Acclaimed filmmaker, Tadashi Nakamura, approaches his work with a musician’s soul. He confesses, “I'm probably much more of a music buff than a film buff. I listen to more music, I read about music way more than I do film, and I think because of this I get more inspiration from music than film.” So one would assume his latest work -- Jake Shimabukuro: Life on Four Strings, an hour-long documentary about the virtuoso ukulele player, airing nationally on PBS on May 10th (check local listings) -- suited him perfectly. However, he admits that when the Center for Asian American Media approached him with the project three years ago, he had some reservations.
First, he was set to begin his M.F.A. program in Film & Television Production at USC. Accepting the gig meant dropping enrollment. This actually wasn’t a difficult decision to make because the prospect of getting paid versus paying tuition was basically a no-brainer.
Second, and more importantly, he wasn’t quite sure he was ready. Despite the fact that his trilogy of award-winning documentary shorts -- Yellow Brotherhood, Pilgrimage (an official selection of the Sundance Film Festival), and Song for Ourselves -- is practically required viewing for Asian American Studies, he had never made an hour-long piece, nor anything set in this decade for that matter. “I knew I could finish a film,” he states, “but I wasn't sure I could craft a narrative.”
Which brings us to the third point: all of Nakamura’s previous work had been overtly political, tackling stereotypes, marginalization, and persecution of Asian Americans. Initially, the intent was to make a concert-based piece about Shimabukuro, but Nakamura wanted to say something more, perhaps about the appropriation of Hawaiian culture and the ethnic diversity of the state. But Nakamura quickly realized, “You can't force something that's not there.”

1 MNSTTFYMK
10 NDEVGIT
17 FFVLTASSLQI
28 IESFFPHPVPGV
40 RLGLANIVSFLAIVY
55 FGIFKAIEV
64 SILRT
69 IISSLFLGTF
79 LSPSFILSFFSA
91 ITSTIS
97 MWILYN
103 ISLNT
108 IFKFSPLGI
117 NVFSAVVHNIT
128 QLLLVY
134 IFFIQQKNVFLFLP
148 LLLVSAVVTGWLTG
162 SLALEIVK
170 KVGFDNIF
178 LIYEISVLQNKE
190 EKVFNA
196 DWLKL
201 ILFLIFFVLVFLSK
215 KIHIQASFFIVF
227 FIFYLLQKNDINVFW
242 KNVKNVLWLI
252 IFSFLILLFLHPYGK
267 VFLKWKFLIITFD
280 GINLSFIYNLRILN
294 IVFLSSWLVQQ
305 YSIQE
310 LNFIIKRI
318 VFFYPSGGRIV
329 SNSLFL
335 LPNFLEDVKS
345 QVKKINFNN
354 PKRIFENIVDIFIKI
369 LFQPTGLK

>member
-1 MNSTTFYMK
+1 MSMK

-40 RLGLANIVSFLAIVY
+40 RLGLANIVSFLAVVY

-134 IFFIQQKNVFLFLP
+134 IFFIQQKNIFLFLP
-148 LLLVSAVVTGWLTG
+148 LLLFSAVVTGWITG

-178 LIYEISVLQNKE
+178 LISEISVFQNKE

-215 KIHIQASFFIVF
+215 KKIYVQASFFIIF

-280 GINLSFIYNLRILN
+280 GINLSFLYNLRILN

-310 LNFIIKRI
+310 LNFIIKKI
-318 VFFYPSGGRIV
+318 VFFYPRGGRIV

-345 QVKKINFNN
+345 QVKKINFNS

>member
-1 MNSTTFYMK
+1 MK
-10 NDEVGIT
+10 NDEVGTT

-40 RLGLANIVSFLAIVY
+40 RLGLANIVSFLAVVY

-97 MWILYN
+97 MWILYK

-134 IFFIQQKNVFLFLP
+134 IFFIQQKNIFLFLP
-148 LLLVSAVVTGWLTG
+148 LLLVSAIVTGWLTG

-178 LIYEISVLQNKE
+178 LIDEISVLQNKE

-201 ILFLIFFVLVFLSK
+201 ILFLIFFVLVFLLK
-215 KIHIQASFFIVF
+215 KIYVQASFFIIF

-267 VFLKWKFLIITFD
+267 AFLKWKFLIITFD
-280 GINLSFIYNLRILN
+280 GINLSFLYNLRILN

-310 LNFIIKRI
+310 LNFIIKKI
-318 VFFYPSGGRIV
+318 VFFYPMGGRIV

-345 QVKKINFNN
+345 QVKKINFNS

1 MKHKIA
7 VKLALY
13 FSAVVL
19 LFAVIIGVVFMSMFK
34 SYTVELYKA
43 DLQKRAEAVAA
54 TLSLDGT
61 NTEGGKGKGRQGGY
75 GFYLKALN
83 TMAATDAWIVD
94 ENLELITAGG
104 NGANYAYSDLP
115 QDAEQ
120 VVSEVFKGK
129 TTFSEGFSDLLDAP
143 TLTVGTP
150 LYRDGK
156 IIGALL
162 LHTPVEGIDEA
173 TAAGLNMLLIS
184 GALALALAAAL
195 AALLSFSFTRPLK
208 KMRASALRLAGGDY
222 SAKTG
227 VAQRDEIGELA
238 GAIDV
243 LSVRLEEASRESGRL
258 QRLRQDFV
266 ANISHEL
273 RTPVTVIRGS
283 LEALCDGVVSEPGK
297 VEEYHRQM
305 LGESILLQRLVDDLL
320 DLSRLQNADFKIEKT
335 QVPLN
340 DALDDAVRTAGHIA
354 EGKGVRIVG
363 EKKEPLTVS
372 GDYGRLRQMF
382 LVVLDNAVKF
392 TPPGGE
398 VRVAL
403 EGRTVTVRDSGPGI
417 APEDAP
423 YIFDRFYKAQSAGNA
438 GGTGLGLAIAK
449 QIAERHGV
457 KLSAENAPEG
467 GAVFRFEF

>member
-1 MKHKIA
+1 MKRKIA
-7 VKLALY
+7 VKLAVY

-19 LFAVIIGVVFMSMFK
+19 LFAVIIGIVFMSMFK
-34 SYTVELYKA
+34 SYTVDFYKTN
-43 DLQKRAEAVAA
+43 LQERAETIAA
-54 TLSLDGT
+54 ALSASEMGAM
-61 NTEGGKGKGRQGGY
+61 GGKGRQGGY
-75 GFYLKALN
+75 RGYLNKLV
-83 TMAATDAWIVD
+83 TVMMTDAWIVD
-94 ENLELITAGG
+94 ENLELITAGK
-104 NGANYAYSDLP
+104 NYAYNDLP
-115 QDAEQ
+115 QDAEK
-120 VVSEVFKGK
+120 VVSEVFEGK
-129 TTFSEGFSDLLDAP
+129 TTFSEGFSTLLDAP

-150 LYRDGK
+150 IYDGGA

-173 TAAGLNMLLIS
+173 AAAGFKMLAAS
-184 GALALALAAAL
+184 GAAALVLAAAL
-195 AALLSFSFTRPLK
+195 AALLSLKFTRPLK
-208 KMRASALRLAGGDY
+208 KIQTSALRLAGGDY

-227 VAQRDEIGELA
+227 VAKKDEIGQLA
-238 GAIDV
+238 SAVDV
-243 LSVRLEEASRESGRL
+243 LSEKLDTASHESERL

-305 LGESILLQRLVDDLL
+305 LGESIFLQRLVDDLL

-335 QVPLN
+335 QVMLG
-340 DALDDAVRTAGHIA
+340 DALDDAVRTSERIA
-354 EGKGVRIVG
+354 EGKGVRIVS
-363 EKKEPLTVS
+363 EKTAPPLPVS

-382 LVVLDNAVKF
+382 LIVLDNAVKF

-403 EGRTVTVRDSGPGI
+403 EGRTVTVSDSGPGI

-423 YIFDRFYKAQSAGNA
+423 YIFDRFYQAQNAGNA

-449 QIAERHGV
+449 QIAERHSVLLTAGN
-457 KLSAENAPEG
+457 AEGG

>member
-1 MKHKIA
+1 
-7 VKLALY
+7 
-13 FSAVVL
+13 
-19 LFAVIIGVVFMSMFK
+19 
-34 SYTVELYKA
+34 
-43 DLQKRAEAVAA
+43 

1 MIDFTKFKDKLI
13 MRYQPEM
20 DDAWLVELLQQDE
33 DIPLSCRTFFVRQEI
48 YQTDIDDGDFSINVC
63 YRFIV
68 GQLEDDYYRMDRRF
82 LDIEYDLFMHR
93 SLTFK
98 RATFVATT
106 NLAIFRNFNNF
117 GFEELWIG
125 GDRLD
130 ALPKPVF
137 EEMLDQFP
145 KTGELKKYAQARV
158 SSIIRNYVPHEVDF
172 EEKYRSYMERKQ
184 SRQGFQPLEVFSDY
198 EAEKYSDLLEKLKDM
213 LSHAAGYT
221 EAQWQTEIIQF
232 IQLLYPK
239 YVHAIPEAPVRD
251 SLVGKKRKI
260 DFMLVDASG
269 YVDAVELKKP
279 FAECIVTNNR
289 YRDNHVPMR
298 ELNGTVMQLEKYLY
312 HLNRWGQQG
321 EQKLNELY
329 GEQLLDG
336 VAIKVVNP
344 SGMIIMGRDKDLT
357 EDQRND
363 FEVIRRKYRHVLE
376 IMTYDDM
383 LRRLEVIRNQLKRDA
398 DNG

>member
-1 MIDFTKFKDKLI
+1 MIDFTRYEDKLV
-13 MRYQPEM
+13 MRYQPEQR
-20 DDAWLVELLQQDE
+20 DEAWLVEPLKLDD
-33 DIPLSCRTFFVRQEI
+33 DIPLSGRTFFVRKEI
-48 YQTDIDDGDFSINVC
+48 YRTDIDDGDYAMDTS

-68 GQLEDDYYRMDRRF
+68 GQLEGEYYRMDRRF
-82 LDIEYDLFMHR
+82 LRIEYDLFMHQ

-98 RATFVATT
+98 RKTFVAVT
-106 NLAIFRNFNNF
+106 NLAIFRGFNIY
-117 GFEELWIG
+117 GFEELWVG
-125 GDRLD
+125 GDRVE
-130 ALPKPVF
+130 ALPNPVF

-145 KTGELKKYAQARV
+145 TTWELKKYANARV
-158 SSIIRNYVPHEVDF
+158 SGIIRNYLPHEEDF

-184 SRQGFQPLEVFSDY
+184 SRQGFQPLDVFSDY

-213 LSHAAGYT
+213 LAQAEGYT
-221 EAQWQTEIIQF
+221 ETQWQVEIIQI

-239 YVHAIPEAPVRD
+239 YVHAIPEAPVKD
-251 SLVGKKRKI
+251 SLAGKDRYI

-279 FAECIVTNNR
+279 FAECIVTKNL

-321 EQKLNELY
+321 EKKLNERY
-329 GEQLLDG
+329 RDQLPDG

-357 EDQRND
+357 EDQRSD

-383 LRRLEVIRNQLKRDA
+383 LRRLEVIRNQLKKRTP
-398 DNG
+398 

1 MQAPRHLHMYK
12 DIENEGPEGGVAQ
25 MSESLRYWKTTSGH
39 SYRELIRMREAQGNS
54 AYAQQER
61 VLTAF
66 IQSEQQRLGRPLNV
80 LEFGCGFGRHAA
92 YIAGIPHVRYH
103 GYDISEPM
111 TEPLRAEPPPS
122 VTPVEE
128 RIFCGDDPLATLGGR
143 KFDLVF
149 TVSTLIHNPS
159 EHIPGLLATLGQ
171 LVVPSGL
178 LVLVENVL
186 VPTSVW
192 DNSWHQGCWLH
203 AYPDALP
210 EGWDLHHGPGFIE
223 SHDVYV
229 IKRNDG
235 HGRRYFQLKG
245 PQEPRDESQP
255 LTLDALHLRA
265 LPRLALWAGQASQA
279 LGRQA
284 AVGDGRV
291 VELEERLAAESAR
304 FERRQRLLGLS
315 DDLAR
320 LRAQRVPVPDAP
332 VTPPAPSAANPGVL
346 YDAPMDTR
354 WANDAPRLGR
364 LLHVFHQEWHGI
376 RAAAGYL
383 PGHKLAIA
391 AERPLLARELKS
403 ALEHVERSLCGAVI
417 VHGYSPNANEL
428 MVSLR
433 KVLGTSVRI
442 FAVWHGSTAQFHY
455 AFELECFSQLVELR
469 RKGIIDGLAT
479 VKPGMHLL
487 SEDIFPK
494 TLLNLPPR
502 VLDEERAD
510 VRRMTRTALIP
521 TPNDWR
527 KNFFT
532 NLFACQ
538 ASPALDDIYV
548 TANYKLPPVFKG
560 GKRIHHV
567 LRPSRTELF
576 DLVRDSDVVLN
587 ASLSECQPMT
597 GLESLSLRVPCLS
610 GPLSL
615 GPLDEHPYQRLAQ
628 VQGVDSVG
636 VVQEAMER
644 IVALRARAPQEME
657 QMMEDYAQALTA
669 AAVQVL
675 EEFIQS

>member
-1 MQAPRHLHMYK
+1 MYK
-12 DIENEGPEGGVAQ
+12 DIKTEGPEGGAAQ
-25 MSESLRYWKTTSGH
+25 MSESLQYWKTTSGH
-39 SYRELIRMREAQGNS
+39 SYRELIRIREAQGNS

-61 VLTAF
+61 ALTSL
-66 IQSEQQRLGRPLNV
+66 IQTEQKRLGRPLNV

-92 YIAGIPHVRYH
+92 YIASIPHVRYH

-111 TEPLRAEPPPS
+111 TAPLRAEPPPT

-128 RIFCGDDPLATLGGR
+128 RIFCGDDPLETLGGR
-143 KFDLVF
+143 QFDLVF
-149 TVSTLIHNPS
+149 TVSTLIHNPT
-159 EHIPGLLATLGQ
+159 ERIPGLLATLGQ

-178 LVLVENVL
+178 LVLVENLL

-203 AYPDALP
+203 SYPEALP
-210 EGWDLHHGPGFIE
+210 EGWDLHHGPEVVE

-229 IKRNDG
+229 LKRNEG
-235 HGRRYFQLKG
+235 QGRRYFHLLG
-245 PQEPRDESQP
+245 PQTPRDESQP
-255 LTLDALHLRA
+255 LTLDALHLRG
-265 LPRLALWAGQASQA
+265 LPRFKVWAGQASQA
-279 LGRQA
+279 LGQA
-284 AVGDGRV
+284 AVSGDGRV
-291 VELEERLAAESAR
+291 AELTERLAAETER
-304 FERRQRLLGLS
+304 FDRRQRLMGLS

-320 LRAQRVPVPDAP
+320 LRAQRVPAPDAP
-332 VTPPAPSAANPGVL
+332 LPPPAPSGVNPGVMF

Ultimately in Life on Four Strings, Nakamura presents an intimate portrait of a humble, unassuming artist: from Jake’s not-so-idyllic youth in Hawaii to Youtube stardom -- late-night talk show performances, packed concert halls, and Sendai, Japan in the aftermath of the devastating tsunami. And in this sense, the personal is indeed political. Nakamura asserts, “The fact that you see an Asian American who seems to be limitless -- it's pushing at least Asian Americans onscreen forward. And also, too, just presenting him as very normal; he is Japanese American, he is from Hawaii, he is from a very Asian American background. It's just taken at face value without making an issue out of it.”
For those that know Shimabukuro just from online clips of his torrid renditions of classic rock songs, the documentary offers depth where cyber-celebrity only achieves reach.
Now that the documentary is set to air, the inevitable question arises: “So what’s next for Tad?” -- the presumption being it must be bigger, more ambitious, perhaps more "mainstream." But despite growing up in Los Angeles amid the allure of Hollywood, his artistic motivations have always remained intensely community-driven, an ethos instilled in him by his parents (writer/producer Karen L. Ishizuka and Robert A. Nakamura, co-founder of Visual Communications, director and professor of UCLA’s Center for EthnoCommunications). “I never had these hopes and dreams of making it; my levels of success were never to be in the industry or on a commercial level. To me, success is having a film in the community that people go to and being written about in the community paper versus the L.A. Times. And it was strictly because of my dad. He would say, ‘The measure of success is how useful your film can be.‘“
But with that said, he understands he must still make a living. “I'll never say I won't sell-out. If selling out means sustaining myself as a filmmaker, then I'll sell the fuck out like real quick, but at the same time hopefully I can bring something to the project.”
For the immediate future, however, it doesn’t sound like he’s headed in that direction. “I feel the need to do smaller, more community-based projects just for my own fulfilment, but at the same time I want to take full advantage of the opportunities given to me.” As of now, his list of prospective projects include: creating online content with his father; directing a documentary on the MeleMurals project, which empowers Hawaiian youth through large-scale graffiti murals; at some point, re-applying for his M.F.A.; and helping his fiancé plan their wedding.
Whatever his next film project might be, music will likely again be a source of inspiration. And when it comes to his art and his politics, it’s a safe bet that he’ll strike the right chord.
The previous issue of Hyphen is available in its entirety for your perusing pleasure. Almost as good as having it right in your hands!